The Ornithologist managed to grab me twice but never for very long. For the most part, I found it boring, exhausting and uncomfortably religious.
After Michael (Devid Striesow) loses his job, he is reeling and his attentions focus on actress Leila (Edita Malovcic) who happens to be his friend’s Roland (Norman Hacker) girlfriend. Meanwhile Michael’s wife Monika (Silke Bodenbender) feels that Michael is keeping his distance and looks for intimacy with Roland. And Michael and Monika’s daughter Viktoria (Jana McKinnon) doesn’t exactly have an easy time navigating puberty.
Liebe möglicherweise tries very hard to be poignant, but it doesn’t even manage to be memorable. I had practically forgotten it the moment I left the cinema.
Coraline Jones (Dakota Fanning) moves with her parents (Teri Hatcher, John Hodgman) to a new house. Her parents are always busy so Coraline is left to explore things alone. One day she discovers a hidden door in her house and when she goes through, she meets her Other Mother, who is everything a child could hope for and more. But her Other Mother has buttons for her eyes. She wants Coraline to stay, but for that, Coraline will need to give up her eyes as well…
Coraline is a sweet and very beautiful film, although not unproblematic in some things. I liked it, but with a little more reservation than the first time round.
Tom (Tom Sturridge) loses his memory after an accident. He is plagued by vague flashes of things half-remembered. Desperately trying to piece everything together, he starts to use the recompensation he got for the accident, he hires Naz (Arsher Ali) to help him build the pieces of his memory up again – literally.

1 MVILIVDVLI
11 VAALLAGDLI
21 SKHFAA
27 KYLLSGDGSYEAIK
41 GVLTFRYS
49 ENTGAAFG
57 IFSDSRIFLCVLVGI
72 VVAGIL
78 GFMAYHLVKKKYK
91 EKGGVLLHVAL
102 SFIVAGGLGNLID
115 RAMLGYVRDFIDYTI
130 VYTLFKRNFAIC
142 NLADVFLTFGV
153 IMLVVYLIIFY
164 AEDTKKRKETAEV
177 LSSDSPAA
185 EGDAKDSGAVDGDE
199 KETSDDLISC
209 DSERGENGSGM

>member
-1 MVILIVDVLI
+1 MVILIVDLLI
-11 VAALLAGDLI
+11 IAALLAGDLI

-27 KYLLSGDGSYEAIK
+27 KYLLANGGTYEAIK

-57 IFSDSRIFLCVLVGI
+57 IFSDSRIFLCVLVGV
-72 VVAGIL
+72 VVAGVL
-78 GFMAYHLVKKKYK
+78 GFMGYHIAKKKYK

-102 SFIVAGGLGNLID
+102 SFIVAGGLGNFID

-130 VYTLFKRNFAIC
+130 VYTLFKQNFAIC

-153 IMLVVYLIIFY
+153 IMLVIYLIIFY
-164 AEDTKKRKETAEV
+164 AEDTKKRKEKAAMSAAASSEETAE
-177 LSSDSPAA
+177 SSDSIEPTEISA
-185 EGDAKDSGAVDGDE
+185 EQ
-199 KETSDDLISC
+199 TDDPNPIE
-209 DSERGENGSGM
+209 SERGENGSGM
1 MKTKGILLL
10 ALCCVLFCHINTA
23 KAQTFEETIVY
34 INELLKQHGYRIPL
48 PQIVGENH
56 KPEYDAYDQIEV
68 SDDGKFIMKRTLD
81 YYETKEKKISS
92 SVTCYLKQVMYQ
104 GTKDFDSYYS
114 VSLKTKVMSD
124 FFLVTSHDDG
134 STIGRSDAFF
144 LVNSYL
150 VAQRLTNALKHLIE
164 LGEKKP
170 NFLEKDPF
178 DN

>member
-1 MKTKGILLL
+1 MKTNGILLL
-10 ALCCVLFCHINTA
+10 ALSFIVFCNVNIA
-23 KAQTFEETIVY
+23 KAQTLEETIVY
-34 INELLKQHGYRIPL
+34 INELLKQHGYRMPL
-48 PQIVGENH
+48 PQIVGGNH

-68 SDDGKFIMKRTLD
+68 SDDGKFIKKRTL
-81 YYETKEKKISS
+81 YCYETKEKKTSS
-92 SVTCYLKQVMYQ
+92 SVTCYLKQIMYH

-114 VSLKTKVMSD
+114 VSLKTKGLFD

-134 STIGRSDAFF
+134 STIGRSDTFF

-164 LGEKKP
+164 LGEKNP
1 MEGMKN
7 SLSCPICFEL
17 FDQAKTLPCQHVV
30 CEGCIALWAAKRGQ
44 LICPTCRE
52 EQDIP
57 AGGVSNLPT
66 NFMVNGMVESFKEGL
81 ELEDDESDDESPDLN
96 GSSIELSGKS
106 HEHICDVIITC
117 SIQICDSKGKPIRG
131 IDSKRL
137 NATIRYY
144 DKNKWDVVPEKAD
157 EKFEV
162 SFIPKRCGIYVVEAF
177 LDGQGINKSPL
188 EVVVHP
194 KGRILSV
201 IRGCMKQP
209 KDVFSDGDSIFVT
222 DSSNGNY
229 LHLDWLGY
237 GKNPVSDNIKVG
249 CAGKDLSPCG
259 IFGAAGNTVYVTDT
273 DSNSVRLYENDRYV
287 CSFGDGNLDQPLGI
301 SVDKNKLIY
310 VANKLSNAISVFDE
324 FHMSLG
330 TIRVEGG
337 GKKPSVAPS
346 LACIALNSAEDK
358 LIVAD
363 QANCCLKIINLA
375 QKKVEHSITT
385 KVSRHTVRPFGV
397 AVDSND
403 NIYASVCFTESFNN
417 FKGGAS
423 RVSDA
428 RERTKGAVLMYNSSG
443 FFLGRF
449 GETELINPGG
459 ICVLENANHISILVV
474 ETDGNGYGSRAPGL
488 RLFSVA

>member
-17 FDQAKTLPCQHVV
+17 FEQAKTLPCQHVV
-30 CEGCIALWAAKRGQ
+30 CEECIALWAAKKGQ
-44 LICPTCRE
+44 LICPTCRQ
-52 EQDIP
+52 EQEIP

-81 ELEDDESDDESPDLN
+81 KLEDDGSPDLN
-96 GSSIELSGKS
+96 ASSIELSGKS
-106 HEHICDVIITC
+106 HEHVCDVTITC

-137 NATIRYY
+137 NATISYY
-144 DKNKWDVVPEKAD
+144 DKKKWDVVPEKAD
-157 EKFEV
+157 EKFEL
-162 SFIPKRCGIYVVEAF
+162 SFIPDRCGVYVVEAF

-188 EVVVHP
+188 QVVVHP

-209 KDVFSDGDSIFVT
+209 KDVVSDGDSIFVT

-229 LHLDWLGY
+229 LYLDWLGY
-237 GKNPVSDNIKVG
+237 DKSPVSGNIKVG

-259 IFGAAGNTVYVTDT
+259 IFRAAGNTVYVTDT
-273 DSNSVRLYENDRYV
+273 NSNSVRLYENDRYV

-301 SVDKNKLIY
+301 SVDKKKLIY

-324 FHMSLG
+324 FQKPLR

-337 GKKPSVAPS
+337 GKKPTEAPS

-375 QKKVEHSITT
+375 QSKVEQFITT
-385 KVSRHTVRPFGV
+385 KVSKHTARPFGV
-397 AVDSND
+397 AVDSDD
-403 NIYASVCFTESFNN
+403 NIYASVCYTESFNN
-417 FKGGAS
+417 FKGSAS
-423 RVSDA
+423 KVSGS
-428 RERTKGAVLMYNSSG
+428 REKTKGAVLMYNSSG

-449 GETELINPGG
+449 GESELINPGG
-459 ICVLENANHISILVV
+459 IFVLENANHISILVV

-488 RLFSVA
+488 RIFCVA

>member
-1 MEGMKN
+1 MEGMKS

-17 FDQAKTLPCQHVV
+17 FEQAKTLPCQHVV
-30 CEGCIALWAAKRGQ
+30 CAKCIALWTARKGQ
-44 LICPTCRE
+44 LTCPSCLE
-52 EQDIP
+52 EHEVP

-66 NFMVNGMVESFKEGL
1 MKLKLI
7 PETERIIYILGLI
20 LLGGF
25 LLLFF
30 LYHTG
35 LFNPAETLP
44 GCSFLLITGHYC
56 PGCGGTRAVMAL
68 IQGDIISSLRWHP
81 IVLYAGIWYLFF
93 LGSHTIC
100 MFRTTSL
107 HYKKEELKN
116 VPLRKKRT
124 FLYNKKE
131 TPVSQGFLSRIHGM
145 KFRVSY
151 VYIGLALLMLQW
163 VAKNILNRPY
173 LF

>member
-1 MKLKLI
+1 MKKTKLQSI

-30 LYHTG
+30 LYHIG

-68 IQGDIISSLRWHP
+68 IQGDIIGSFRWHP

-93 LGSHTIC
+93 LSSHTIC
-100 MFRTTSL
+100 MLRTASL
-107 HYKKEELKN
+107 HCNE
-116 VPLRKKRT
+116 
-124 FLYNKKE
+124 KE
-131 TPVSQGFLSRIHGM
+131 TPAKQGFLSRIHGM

Remainder works off an interesting idea, but the idea is not enough to carry the film – and it needed carrying. Despite a couple of good things, I ultimately didn’t care for it.
Hommage à Bournonville collects two short stories by Peter Høeg that were originally published in the collection Fortællinger om natten. Those stories are Traveling into a Dark Heart [my translation of the German title] and the titular Hommage à Bournonville. I read the translation from Danish into German by Monika Wesemann.
Finished on: 5.12.2016
Both stories take place on the same night – March 19, 1929 – but in very different circumstances and places. Both were written beautifully, but I had my problems with both, especially Hommage that I pretty much hated.
After the jump, I’ll talk about both stories individually.
Plot: Florence Foster Jenkins (Meryl Streep) loves singing opera and dreams of performing for a big crowd. And since she’s rich, she has the means to make her dreams come true, despite the fact that she can’t actually sing. Her husband St Clair Bayfield (Hugh Grant) is devoted to her and wants to make sure that she’ll be able to perform without being ridiculed. He hires pianist Cosmé McMoon (Simon Helberg) to practice with her and together the two men form an alliance to get Florence on the stage.
Florence Foster Jenkins didn’t blow me away, but it was a sweet and entertaining film that I enjoyed.